THE fire that destroyed the historic Manila Central Post Office more than a week ago was not intentional.
This was relayed by a ranking official of the Bureau of Fire Protection (BFP) who refused to be named saying he was not authorized to talk on the matter to the media.
According to the official, as far as the bureau is concerned, the Central Post Office fire is now a “closed case” but without prejudice to the reopening of the case should there be any new developments that would prove otherwise.
The Bureau’s Intelligence and Investigation Section (IIS) , he said, found no evidence or proof that would suggest arson – describing it as an accidental fire.
Speculations of a “foul play” floated based on several accounts from individuals who were in the site when the fire broke out Sunday at the basement where the Mega Manila Storage Room was located.
The basement was said to contain office supplies, thinners, paint cans and were piled in close proximity to the car battery stores inside.
According to the BFP, some of the post office building’s combustible content which were in enclosed spaces “greatly influenced heat build-up inside the structure leading to explosion which led to the blaze.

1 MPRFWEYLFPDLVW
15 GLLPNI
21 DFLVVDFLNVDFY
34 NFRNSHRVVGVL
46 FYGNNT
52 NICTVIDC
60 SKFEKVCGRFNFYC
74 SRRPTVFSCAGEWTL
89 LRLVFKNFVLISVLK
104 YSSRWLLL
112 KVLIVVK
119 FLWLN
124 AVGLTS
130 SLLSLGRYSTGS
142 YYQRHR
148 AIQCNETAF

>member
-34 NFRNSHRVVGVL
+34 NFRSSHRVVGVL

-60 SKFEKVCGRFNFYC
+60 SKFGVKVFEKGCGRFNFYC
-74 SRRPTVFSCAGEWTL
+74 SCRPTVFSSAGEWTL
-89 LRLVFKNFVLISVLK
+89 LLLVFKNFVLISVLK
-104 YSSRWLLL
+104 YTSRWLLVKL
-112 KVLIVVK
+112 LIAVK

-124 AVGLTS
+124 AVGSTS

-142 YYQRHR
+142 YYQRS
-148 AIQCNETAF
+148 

“Moreover, the presence of the internal short circuit, the hydrogen and the volatile gases contained in the battery and the presence of oxygen as the oxidizing agent initiated the ignition. The contributory factors and the combustibility of materials fueled and sustained the ignition sequence,” it was stated.
A postal employee said that he heard a number of explosions during the early part of the fire before it quickly spread towards the upper portion of the building.
Manila District Fire Marshal Christine Cula said that the inner sections of the old Post Office building were made of light wooden materials giving firefighters hard time in putting out the fire due to extreme heat.
The Philippine Postal Corporation (PHLPost) said it already got hold of the fire clearance certificate issued by the BFP saying that the fire originated at the southern part of the basement, where the general service section (GSS) was located.